1. Computational and Systems Biology
  2. Plant Biology
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Evolution of C4 photosynthesis predicted by constraint-based modelling

  1. Mary-Ann Blätke  Is a corresponding author
  2. Andrea Bräutigam
  1. Leibniz Institute of Plant Genetics and Crop Plant Research (IPK), Germany
Research Article
  • Cited 3
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Cite this article as: eLife 2019;8:e49305 doi: 10.7554/eLife.49305


Constraint-based modelling (CBM) is a powerful tool for the analysis of evolutionary trajectories. Evolution, especially evolution in the distant past, is not easily accessible to laboratory experimentation. Modelling can provide a window into evolutionary processes by allowing the examination of selective pressures which lead to particular optimal solutions in the model. To study the evolution of C4 photosynthesis from a ground state of C3 photosynthesis, we initially construct a C3 model. After duplication into two cells to reflect typical C4 leaf architecture, we allow the model to predict the optimal metabolic solution under various conditions. The model thus identifies resource limitation in conjunction with high photorespiratory flux as a selective pressure relevant to the evolution of C4. It also predicts that light availability and distribution play a role in guiding the evolutionary choice of possible decarboxylation enzymes. The data shows evolutionary CBM in eukaryotes predicts molecular evolution with precision.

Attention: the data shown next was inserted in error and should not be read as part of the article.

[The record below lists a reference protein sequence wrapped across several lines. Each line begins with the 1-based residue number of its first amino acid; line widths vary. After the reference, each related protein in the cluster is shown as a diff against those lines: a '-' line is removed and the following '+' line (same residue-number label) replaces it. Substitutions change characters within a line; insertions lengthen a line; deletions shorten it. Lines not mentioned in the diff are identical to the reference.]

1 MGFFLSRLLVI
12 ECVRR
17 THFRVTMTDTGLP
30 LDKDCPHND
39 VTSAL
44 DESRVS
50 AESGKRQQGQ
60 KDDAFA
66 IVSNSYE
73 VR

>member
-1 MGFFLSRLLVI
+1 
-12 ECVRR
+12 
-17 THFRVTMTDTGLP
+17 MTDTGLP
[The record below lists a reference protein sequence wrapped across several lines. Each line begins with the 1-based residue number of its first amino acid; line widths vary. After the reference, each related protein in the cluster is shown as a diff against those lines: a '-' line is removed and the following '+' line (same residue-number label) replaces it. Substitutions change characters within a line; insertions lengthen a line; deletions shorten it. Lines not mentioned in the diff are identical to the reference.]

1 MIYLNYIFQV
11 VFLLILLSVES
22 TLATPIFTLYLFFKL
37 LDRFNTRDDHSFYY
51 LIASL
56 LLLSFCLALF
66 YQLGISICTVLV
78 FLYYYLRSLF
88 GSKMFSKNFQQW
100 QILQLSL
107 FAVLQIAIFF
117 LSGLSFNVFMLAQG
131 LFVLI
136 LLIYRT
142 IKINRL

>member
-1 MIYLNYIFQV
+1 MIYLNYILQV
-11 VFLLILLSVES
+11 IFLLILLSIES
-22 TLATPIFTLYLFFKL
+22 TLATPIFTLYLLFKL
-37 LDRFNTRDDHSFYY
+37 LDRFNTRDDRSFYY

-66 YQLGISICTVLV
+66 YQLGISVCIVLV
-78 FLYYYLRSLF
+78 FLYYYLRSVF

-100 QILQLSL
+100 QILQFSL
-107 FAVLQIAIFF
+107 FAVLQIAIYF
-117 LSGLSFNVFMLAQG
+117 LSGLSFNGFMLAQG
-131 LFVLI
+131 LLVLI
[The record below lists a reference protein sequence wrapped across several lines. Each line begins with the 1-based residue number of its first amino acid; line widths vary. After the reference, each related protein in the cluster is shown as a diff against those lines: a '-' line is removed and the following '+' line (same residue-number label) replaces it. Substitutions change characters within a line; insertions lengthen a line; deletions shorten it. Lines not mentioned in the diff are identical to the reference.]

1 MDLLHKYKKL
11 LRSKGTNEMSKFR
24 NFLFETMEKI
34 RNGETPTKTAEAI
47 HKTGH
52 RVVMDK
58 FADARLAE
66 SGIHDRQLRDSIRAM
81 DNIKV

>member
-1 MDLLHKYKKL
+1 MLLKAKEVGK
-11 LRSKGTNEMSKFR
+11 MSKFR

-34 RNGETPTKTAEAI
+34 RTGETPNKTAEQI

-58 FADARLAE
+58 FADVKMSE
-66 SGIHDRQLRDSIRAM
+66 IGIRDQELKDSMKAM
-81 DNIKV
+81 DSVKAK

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Author details

  1. Mary-Ann Blätke

    Leibniz Institute of Plant Genetics and Crop Plant Research (IPK), Seeland OT Gatersleben, Germany
    For correspondence
    Competing interests
    The authors declare that no competing interests exist.
    ORCID icon "This ORCID iD identifies the author of this article:" 0000-0002-4790-7377
  2. Andrea Bräutigam

    Leibniz Institute of Plant Genetics and Crop Plant Research (IPK), Seeland OT Gatersleben, Germany
    Competing interests
    The authors declare that no competing interests exist.


The authors declare that there was no funding for this work.

Reviewing Editor

  1. Daniel J Kliebenstein, University of California, Davis, United States

Publication history

  1. Received: June 13, 2019
  2. Accepted: November 8, 2019
  3. Accepted Manuscript published: December 4, 2019 (version 1)
  4. Version of Record published: December 10, 2019 (version 2)


© 2019, Blätke & Bräutigam

This article is distributed under the terms of the Creative Commons Attribution License permitting unrestricted use and redistribution provided that the original author and source are credited.


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